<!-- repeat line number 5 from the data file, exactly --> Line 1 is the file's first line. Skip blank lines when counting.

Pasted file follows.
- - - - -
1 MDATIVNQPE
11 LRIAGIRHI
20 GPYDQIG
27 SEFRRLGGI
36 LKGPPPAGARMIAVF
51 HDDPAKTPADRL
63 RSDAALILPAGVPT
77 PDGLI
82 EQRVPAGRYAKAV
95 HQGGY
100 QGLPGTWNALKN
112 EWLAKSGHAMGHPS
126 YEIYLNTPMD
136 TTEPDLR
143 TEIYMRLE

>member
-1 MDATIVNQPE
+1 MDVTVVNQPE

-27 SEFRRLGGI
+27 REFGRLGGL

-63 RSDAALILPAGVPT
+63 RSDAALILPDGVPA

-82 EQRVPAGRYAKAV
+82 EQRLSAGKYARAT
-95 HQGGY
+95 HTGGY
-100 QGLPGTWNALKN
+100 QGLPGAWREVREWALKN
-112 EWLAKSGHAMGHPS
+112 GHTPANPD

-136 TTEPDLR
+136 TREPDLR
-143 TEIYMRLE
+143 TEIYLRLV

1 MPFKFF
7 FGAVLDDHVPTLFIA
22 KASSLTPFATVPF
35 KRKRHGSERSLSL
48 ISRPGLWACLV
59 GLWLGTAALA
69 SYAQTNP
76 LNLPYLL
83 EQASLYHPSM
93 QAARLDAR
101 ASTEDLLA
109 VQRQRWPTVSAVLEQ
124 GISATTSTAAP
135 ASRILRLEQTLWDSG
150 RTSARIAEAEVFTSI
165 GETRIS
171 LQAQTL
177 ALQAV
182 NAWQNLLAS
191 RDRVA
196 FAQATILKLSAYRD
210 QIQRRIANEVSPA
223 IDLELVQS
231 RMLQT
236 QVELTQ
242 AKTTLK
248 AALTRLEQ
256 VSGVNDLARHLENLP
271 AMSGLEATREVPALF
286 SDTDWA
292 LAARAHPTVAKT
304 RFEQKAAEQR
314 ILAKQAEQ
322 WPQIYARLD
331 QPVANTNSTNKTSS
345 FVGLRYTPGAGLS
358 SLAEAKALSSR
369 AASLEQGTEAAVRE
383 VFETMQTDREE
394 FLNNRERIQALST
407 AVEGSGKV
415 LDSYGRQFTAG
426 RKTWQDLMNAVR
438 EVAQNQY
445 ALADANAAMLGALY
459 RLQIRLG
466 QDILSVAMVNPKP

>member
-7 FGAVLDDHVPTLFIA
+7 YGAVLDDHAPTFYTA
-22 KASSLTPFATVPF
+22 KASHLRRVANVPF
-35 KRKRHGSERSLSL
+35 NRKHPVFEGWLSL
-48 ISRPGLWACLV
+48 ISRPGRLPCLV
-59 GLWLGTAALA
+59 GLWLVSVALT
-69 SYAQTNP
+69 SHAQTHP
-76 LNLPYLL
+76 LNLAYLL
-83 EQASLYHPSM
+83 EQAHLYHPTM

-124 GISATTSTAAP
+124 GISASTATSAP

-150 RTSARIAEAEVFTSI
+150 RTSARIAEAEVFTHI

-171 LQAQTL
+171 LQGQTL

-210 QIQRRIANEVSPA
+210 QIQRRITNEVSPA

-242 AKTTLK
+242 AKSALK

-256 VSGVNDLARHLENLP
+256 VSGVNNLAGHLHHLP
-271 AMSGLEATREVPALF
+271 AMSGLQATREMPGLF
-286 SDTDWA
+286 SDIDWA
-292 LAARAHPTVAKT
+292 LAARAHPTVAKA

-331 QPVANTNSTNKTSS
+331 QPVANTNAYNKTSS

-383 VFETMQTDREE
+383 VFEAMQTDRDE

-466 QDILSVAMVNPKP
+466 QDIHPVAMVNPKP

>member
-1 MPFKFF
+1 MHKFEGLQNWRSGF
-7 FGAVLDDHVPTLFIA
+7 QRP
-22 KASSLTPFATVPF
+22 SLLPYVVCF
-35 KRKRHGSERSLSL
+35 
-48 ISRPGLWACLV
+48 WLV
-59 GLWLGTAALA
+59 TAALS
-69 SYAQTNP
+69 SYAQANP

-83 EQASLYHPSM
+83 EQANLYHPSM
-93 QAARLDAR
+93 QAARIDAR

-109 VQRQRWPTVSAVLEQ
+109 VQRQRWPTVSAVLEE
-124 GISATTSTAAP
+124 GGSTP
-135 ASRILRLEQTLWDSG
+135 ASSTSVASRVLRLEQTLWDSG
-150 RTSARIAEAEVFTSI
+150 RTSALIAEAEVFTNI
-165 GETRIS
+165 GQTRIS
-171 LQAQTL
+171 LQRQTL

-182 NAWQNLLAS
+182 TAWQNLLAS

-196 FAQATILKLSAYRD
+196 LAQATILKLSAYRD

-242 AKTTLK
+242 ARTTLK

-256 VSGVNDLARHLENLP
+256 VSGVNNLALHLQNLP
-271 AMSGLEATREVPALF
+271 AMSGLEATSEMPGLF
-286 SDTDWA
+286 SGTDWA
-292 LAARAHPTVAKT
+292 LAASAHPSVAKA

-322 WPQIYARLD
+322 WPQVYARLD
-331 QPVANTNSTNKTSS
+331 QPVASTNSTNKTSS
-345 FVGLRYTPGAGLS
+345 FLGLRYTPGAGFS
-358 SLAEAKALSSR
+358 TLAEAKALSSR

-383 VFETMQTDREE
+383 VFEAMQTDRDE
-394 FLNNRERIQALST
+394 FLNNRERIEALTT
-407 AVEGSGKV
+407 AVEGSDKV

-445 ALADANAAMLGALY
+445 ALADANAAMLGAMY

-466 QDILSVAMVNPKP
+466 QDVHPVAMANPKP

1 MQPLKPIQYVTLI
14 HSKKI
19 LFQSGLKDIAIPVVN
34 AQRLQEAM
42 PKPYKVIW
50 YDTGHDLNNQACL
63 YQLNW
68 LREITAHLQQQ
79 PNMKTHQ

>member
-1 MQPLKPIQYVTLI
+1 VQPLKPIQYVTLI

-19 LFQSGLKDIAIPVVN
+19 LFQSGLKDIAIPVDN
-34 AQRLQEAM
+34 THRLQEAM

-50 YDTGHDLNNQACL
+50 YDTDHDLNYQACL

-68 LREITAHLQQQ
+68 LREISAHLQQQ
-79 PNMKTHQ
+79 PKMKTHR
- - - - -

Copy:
36 LKGPPPAGARMIAVF